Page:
What would you cook for me if I came around for dinner? I can do a pretty mean mushroom risotto – as long as you’re not afraid of garlic as I love it. Either that or a steak with all the sides – macaroni cheese, corn on the cob, asparagus wrapped in bacon. I’m spoilt actually as my partner does most of the cooking as she enjoys it more, but when it comes to the risotto and steaks she leaves me to it.

What would your superpower be? I would like the ability to be invisible from time-to-time. I would be very interested in hearing what people say behind closed doors.

Name four people, dead or alive, who would be at your perfect dinner party: William Shakespeare, Barack Obama, my grandfather and Ant & Dec (they count as one). As a literary graduate and lover of the theatre, I would be intrigued by Shakespeare and his ability/cheek in making up words to suit his sentences and would ask him whether or not he wrote the plays that exist under his name. I think Barack Obama would be great fun. I never met my grandfather (my mother’s father) but I’ve heard great things about him, a big socialite and clever businessman to boot. Ant & Dec are great fun and always seem so happy with each others company.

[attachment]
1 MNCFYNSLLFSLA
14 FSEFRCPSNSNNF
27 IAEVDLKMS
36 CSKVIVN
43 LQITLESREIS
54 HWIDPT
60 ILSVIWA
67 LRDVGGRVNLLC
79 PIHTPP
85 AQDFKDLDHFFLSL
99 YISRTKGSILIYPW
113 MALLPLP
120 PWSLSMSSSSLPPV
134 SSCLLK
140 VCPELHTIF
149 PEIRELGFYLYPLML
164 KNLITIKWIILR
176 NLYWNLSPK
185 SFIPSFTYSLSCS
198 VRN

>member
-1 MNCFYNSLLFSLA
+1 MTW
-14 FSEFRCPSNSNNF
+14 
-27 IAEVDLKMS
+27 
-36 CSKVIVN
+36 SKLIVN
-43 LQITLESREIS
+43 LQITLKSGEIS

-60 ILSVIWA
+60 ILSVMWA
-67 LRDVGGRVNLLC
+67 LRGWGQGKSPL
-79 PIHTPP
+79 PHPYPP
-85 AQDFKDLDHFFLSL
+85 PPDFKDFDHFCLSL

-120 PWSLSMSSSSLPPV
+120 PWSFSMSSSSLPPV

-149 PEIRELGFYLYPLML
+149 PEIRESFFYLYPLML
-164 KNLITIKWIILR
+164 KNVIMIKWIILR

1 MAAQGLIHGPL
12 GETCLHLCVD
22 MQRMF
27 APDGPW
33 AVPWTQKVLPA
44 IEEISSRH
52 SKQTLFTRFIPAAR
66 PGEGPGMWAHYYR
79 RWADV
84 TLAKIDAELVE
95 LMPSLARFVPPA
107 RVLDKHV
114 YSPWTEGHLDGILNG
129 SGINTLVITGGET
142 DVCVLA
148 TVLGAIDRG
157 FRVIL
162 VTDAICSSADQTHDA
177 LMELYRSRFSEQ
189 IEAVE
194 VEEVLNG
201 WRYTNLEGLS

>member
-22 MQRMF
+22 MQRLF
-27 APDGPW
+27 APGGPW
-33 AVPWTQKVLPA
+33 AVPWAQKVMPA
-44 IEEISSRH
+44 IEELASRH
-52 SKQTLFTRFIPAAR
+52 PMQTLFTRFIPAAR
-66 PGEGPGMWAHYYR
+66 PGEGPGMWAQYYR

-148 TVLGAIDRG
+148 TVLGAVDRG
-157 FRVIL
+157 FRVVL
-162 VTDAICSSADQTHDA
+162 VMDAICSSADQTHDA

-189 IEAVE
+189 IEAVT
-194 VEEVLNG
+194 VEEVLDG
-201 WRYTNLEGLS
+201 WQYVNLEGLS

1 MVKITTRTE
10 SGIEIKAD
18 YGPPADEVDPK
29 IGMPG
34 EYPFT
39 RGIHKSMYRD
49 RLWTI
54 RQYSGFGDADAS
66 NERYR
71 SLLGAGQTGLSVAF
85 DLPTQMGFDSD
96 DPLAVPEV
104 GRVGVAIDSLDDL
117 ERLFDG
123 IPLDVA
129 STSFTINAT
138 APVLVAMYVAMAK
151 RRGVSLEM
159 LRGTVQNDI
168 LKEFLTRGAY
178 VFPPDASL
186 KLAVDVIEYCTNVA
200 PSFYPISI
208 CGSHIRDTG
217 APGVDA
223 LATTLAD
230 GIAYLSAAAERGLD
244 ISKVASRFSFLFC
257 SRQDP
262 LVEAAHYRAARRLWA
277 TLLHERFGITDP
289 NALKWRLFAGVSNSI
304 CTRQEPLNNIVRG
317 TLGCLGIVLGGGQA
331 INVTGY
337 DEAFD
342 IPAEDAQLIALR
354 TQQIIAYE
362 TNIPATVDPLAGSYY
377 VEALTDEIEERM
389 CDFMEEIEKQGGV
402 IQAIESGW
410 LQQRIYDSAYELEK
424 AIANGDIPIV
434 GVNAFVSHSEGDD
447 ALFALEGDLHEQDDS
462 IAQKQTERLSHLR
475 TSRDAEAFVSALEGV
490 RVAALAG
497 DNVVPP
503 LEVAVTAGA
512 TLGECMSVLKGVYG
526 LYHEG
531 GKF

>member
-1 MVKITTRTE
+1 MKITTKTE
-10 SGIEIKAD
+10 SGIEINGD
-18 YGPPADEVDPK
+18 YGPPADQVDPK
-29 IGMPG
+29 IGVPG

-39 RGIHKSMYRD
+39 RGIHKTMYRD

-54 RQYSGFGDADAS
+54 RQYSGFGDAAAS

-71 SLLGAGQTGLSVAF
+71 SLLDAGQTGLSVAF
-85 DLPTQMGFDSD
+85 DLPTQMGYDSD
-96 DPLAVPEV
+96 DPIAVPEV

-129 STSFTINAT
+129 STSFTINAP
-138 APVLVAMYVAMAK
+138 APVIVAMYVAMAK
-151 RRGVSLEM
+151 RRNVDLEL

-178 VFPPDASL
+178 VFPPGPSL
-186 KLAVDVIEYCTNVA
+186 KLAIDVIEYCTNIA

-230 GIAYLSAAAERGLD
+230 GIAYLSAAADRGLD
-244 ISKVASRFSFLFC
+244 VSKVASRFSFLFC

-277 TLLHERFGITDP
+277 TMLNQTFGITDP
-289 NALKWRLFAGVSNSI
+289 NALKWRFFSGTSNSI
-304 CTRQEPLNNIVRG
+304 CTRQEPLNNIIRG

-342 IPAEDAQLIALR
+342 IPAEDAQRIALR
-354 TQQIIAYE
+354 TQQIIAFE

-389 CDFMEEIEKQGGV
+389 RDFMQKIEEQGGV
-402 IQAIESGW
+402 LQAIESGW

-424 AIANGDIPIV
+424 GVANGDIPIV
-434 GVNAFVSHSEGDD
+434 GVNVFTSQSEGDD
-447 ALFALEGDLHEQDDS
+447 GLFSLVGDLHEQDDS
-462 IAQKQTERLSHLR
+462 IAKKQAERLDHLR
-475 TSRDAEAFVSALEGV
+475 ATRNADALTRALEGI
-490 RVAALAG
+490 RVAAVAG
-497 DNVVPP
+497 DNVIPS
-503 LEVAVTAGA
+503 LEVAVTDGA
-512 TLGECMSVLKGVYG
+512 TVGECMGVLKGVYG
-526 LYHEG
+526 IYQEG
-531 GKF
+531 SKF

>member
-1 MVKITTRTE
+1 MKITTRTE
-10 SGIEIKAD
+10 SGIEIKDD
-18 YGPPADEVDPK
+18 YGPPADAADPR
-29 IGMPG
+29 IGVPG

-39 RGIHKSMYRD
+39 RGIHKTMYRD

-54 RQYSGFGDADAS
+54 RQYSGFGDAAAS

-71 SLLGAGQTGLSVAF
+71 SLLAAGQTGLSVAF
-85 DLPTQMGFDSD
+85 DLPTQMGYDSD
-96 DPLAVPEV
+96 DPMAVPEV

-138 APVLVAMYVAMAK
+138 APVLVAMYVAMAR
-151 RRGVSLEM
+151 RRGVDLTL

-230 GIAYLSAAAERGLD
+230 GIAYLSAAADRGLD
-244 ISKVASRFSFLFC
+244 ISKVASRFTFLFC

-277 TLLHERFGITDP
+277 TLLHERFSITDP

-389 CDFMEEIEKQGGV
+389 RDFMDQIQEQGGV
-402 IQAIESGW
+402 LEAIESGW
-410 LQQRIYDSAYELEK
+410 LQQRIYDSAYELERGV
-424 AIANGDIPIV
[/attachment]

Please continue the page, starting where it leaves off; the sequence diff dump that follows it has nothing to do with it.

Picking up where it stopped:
Most expensive thing you've bought - other than car or house - and how much? Sadly, it will be my education. Sad because a university education shouldn’t be the second largest thing I’ve ever bought behind my house. It took me decades to pay off the debt, which I managed myself into. However, the ongoing cost of my season ticket will soon overtake the cost of my degree and it looks that I’ll never get rid of that.

Who is the best person to follow on Twitter and why? For your daily scare, @POTUS is trying to Make America Great Again. But I like the celebrities who aren’t afraid to stand up for themselves. Alan Shearer, JK Rowling and Stephen Fry are pretty adept at back handing people who dare question their respective legacies.

Favourite book? It depends what sort of mood I’m in. If it is ever a bad mood, I revert back to Enid Blyton's The Secret Island. When I was travelling in India, I always kept a copy of Romeo and Juliet in my pocket.